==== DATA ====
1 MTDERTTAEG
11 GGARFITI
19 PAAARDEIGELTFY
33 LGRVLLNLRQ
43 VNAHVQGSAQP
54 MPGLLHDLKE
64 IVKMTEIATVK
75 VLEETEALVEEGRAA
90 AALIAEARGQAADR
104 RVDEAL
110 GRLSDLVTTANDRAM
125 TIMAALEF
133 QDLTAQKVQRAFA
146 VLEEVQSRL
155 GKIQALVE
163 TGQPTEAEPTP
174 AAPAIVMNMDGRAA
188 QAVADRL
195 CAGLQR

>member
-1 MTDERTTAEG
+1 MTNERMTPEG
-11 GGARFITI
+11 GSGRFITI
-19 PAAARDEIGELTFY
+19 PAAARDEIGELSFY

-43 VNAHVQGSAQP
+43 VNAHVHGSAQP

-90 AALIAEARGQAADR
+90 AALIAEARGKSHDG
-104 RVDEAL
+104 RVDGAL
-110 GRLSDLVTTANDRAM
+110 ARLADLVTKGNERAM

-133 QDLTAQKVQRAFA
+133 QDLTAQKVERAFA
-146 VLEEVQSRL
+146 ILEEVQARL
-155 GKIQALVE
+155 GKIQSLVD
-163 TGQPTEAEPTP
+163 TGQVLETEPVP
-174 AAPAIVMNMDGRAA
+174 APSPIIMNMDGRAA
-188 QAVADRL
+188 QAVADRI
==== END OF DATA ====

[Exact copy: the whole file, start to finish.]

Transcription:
1 MTDERTTAEG
11 GGARFITI
19 PAAARDEIGELTFY
33 LGRVLLNLRQ
43 VNAHVQGSAQP
54 MPGLLHDLKE
64 IVKMTEIATVK
75 VLEETEALVEEGRAA
90 AALIAEARGQAADR
104 RVDEAL
110 GRLSDLVTTANDRAM
125 TIMAALEF
133 QDLTAQKVQRAFA
146 VLEEVQSRL
155 GKIQALVE
163 TGQPTEAEPTP
174 AAPAIVMNMDGRAA
188 QAVADRL
195 CAGLQR

>member
-1 MTDERTTAEG
+1 MTNERMTPEG
-11 GGARFITI
+11 GSGRFITI
-19 PAAARDEIGELTFY
+19 PAAARDEIGELSFY

-43 VNAHVQGSAQP
+43 VNAHVHGSAQP

-90 AALIAEARGQAADR
+90 AALIAEARGKSHDG
-104 RVDEAL
+104 RVDGAL
-110 GRLSDLVTTANDRAM
+110 ARLADLVTKGNERAM

-133 QDLTAQKVQRAFA
+133 QDLTAQKVERAFA
-146 VLEEVQSRL
+146 ILEEVQARL
-155 GKIQALVE
+155 GKIQSLVD
-163 TGQPTEAEPTP
+163 TGQVLETEPVP
-174 AAPAIVMNMDGRAA
+174 APSPIIMNMDGRAA
-188 QAVADRL
+188 QAVADRI